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Rebuilding the Jets through planning and patience

By Bob Lederer
Oct 15, 2016; Tucson, AZ, USA; USC Trojans quarterback Sam Darnold (14) throws a pass against the Arizona Wildcats during the first half at Arizona Stadium. Mandatory Credit: Joe Camporeale-USA TODAY Sports
Oct 15, 2016; Tucson, AZ, USA; USC Trojans quarterback Sam Darnold (14) throws a pass against the Arizona Wildcats during the first half at Arizona Stadium. Mandatory Credit: Joe Camporeale-USA TODAY Sports
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The New York Jets are currently rebuilding but through proper planning and patience, they can set themselves up nicely for a very bright future. Especially at the quarterback position in just a few years from now.

A lot of my perspectives about what to do with this New York Jets team harken back to what worked for them in the past – specifically lessons from the only time they won a Super Bowl. There are never guarantees, but after 49 years of suffering as a Jets fan, maybe repeating key elements of what worked a half-century ago are worth serious consideration.

In 1963, general manager and head coach Weeb Ewbank joined the newly-named Jets and put a “five-year plan” in place. It had worked for him with the Baltimore Colts beginning in 1953 (back-to-back NFL championships in 1958 and 1959), and it succeeded again with a 1969 Jets’ Super Bowl win. With the personnel he inherited from the New York Titans that was almost devoid of any talent, he initially focused on identifying young building blocks – guys fresh, enthusiastic and solid enough football-wise to continually improve and remain a cornerstone player a half-decade later.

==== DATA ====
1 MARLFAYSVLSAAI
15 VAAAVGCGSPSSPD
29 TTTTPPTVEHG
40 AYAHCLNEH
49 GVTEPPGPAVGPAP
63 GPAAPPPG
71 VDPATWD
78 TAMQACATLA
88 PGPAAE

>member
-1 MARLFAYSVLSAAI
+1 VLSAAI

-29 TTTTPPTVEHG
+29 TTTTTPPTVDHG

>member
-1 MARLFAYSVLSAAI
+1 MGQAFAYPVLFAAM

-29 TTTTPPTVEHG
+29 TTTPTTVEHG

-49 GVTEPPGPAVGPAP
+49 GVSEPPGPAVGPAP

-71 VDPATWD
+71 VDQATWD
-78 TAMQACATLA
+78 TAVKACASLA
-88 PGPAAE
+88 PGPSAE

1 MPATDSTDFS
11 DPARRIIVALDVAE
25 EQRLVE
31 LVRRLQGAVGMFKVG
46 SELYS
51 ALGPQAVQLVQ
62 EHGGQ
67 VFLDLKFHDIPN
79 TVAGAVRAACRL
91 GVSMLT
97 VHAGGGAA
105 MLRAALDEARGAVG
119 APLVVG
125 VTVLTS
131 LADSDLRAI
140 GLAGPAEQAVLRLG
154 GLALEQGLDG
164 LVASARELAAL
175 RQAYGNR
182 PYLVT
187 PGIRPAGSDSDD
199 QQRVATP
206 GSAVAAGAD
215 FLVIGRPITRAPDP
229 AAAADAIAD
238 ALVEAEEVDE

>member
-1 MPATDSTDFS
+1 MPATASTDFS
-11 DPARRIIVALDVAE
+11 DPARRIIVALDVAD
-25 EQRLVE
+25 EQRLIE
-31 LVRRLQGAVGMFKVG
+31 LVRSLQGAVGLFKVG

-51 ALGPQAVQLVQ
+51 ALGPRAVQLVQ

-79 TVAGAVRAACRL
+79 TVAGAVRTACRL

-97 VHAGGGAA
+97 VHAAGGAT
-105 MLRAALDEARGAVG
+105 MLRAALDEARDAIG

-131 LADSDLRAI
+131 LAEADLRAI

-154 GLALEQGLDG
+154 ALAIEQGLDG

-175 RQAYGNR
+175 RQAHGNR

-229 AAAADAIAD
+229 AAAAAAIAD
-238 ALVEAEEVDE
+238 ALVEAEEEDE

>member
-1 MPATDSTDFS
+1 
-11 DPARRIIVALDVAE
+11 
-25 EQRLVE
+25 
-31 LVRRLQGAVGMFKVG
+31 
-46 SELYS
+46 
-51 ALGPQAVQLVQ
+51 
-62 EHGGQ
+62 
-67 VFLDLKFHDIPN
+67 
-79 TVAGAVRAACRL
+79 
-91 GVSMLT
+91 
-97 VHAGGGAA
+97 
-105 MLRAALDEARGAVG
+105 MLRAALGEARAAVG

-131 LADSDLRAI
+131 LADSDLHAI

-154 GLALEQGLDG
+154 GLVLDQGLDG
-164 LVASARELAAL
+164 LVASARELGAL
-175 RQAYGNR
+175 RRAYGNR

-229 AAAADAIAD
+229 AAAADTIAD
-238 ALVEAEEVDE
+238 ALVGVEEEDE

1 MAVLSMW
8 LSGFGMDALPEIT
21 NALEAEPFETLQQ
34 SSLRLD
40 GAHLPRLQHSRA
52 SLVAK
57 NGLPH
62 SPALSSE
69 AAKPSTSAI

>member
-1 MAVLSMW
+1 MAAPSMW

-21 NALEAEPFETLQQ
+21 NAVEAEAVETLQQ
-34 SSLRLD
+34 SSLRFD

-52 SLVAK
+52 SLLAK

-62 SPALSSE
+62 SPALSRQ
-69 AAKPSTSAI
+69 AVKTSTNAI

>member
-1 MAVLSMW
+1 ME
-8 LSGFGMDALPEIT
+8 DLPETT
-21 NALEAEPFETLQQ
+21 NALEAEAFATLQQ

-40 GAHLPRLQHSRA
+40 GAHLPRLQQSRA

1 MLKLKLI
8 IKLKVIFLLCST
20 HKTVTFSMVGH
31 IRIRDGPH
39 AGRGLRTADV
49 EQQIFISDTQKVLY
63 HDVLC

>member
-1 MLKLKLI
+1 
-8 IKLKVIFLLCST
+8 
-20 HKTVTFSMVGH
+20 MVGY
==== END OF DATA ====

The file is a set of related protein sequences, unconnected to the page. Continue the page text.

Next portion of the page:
Of course, that wasn’t possible at every position; Weeb stocked several key roles with talent good enough to start for a year or two – and hold its own – though they would not stand out. (Ever hear of the famed Sherman Plunkett?)